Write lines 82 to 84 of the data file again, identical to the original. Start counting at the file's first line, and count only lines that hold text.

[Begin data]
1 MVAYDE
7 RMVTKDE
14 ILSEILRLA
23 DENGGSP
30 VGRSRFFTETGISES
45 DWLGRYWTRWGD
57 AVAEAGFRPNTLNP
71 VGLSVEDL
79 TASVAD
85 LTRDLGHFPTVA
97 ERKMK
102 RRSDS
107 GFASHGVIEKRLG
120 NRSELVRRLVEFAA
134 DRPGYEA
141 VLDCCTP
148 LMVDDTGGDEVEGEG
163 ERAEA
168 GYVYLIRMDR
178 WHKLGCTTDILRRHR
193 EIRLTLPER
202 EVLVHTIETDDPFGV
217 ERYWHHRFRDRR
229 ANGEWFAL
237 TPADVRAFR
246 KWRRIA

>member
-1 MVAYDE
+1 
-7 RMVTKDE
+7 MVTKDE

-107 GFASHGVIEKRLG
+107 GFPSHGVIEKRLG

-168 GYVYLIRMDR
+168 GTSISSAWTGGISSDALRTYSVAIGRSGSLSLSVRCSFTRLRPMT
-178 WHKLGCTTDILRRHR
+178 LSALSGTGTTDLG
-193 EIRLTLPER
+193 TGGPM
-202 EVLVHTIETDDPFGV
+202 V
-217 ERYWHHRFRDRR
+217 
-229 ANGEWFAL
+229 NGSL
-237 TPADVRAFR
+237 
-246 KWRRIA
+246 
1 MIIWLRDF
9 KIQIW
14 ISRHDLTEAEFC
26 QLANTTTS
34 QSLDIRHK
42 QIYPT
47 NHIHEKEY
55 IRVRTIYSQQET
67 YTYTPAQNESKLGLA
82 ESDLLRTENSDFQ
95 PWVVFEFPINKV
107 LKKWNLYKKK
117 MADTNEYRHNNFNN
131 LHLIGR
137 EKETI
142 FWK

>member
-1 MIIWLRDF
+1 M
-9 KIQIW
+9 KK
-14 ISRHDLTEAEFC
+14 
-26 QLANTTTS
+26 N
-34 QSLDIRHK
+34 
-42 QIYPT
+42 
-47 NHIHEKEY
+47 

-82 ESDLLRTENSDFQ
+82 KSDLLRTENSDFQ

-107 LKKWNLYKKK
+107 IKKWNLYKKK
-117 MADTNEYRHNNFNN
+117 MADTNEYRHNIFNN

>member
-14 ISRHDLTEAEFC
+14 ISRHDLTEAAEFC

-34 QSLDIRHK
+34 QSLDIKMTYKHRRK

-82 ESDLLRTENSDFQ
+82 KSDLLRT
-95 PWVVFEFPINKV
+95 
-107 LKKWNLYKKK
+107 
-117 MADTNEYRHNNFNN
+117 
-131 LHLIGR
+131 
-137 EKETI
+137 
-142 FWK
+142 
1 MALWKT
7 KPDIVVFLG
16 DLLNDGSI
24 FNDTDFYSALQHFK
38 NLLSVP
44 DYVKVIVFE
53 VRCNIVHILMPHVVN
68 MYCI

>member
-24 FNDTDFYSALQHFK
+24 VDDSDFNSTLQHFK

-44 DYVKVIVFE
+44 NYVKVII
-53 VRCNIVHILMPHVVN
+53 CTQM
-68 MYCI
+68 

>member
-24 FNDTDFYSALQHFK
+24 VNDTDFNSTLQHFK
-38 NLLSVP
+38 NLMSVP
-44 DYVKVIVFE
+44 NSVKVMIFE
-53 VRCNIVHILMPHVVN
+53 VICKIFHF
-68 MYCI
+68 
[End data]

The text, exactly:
+82 KSDLLRTENSDFQ

-107 LKKWNLYKKK
+107 IKKWNLYKKK